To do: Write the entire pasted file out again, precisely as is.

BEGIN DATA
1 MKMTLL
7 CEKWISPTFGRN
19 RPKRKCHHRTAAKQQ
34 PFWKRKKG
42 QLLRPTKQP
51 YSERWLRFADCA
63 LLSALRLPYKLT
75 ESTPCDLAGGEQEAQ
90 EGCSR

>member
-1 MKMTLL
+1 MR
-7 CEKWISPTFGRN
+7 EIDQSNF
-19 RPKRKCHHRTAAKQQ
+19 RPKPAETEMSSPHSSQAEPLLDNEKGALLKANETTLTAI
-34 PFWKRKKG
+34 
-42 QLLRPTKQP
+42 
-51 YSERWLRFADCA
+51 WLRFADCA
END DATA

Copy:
1 MKMTLL
7 CEKWISPTFGRN
19 RPKRKCHHRTAAKQQ
34 PFWKRKKG
42 QLLRPTKQP
51 YSERWLRFADCA
63 LLSALRLPYKLT
75 ESTPCDLAGGEQEAQ
90 EGCSR

>member
-1 MKMTLL
+1 MR
-7 CEKWISPTFGRN
+7 EIDQSNF
-19 RPKRKCHHRTAAKQQ
+19 RPKPAETEMSSPHSSQAEPLLDNEKGALLKANETTLTAI
-34 PFWKRKKG
+34 
-42 QLLRPTKQP
+42 
-51 YSERWLRFADCA
+51 WLRFADCA